Twitter Can Be A Tool, But So Can You

Posted by By at 13 January, at 05 : 08 AM Print

Twitter Can Be A Tool, But So Can You

screwdriverI’m fairly certain I am not the only person that hates people selling crap at my door. When people in suits start walking up the driveway or parking outside my house I let out the dogs to keep them away. This is my home, if you want to sell me something then you need to get to know me first.

Twitter is like a home to many individuals in the Internet. Folks visit to socialize, some visit to market themselves and their brands while yet others come to find people with like interests. I have nothing wrong with people pimping their websites, dropping in a link on their 140-character post or otherwise conversing with the work that is social media. Hell, I do it all the time.

But, please, at least try to be somewhat human when socializing on Twitter. Some key turn-offs for me, things that usually get me to NOT follow you on Twitter is filling in the Real Name field with your domain name. You know what? If I want to know your domain I’ll ask. Or, better yet, be subtle and hand me your domain equipped with useful information, pictures or a funny video once you get to know me a bit. I enjoy a direct message saying “hi” and explaining why you started following me so that we can open a dialog and talk.

I socialize on Twitter as I would as an individual at the worlds biggest Internet conference. There are thousands of potential friends, leads, colleagues and associates – how would you handle yourself at a conference? Would you lead off by saying “Hi, I’m Derrick Schommer from EverydayDrinkers.TV, I have a great website that can help you out!” and run off to yet another person and repeat the same promotion?

No. You’d introduce yourself, you’d open a dialog and a line of questioning and, eventually, you may drop your website and a bit about your job. You may even lead off with a business card and then sit down and socialize to see what you and the recipient(s) have in common. You may find you have a lot in common and could work with each other to some common goal. Observe how you handled yourself, you were personal and friendly all while treating the other person as an individual sentient being.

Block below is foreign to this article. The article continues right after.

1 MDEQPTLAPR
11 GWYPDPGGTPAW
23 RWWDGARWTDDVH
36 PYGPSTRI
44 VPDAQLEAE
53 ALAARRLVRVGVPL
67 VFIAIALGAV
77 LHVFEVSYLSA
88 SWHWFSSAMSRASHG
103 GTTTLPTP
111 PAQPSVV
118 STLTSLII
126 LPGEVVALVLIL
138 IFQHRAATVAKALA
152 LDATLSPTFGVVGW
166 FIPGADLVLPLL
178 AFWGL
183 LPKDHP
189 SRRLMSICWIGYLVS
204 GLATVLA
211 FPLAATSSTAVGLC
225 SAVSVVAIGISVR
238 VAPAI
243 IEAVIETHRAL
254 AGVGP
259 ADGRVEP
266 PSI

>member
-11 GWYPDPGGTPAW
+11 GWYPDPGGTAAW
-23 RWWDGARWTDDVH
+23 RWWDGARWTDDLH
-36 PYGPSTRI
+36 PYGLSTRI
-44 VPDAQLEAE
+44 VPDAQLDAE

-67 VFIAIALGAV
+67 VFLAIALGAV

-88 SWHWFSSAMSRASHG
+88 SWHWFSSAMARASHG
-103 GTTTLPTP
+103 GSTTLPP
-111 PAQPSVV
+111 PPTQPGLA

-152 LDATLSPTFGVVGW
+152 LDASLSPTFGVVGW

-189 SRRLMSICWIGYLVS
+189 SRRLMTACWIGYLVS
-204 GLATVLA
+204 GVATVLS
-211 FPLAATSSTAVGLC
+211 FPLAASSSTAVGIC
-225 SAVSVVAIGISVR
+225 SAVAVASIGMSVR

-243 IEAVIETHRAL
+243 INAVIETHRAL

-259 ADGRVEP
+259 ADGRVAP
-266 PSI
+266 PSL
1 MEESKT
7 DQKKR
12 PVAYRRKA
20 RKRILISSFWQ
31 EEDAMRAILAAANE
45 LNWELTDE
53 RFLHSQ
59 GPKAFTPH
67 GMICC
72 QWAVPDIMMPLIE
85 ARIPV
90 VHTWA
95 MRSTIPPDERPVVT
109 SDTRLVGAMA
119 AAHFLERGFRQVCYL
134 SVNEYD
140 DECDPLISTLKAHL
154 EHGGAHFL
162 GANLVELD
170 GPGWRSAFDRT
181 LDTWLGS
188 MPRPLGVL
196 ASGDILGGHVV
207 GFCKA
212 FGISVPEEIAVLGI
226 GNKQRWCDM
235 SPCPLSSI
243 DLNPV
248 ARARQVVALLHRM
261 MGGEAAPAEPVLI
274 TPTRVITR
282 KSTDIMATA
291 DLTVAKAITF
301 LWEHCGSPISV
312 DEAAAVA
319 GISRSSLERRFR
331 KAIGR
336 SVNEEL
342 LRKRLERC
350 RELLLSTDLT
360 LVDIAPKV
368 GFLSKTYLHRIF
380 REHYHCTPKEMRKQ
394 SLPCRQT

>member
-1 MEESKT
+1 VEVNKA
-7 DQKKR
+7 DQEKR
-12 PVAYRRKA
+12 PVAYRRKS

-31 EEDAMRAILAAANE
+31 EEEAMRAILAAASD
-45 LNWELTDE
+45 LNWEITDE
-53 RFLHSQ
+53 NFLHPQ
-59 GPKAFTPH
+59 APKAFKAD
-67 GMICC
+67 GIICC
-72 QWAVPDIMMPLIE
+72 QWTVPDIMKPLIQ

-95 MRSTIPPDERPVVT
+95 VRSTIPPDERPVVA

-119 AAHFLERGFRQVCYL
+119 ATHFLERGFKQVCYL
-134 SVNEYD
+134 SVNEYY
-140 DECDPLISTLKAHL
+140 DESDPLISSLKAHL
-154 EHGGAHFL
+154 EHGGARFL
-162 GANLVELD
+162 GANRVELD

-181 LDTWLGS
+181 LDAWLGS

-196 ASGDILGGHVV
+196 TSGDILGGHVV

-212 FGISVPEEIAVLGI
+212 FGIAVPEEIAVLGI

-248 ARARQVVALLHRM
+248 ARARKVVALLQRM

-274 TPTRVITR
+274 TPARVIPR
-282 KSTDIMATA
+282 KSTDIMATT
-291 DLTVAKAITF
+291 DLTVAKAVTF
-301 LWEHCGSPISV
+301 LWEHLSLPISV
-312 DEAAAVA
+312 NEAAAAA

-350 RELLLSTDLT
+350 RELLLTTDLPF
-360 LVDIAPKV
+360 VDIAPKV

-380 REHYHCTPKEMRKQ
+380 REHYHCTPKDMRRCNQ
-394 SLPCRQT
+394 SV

For instance, I’ve followed and “friended” many folks that run drinking websites, reviews and wine blogs. Why? I love wine, I like to read, I like to drink and I’ve got something in common with them. If I’m nice enough they may even tolerate when I tweet my latest video podcast episodes on a weekly basis because they know I’m a human with a life, problems and have gotten to know me over a few “tweets.”

If you simply want to follow me in hopes I’ll follow you back so you can spam me with diet pills, SEO benefits, lines of haircare products and everything else under the sun you’ll probably notice you’ve got very few followers. Nine times out of ten, if a twitter user is following 5,000 people and only 25 have followed them back there is a reason.

Some helpful tips I’ve learned from observing and growing my own small social network of friends:

  • Be friendly and helpful. If a follower asks you to check something out, give them a few minutes and do it then send them back your thoughts.
  • Be a good Internet citizen and be approachable and friendly as you would in real life. Twitter can be a tool but so can you.
  • Post daily updates that can be useful or silly. Ponder a thought and send out a tweet with no other agenda.
  • Post links to other people’s sites, perhaps those that are following you to share the love. It’s a back and forth relationship – it’s not all about you.
  • Follow people you find have interesting things to say, don’t follow every single person just because the Twitter allows it.
  • Pimp your site on occasion but be modest, ask for comments/suggestions on how you could make it better.
  • Don’t be annoying, if you post every five minutes all day you’re going to lose followers (or at least me). Just because you don’t have anything to do doesn’t mean I don’t.
  • Use your real name or at least something that people think is your real name. We want to interact with people, not domains. Put your domain in the “more info URL” because, if I want more info I’ll go there, don’t force it on me.
  • PR people can be cool too. Lot’s of great PR folks are using twitter as a useful resource, such as Flying Dog Brewery, Comcast and Popcap Games. Many of them understand how to use the product the right way. Sometimes you can get to exclusive or less well known social events, parties and, if you’re lucky, free beer.

And, remember, you don’t have to have 20,000 followers to be a nice person. You probably have more useful information than some of the top-tier internet personalities anyway. Telling 20,000 people you had a steak and cheese for lunch is just darn silly.

Lastly, it wouldn’t be a good post if I didn’t ask for you to follow me on twitter: http://twitter.com/everydaydrinker

That’s my shameless plug, but at least I gave you about 830 words before I pimped myself.

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content, etiquette, ramblings, social networks

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One Comment

  1. Nicely written! (And the title is perfect.)

    Krud, 9 years ago


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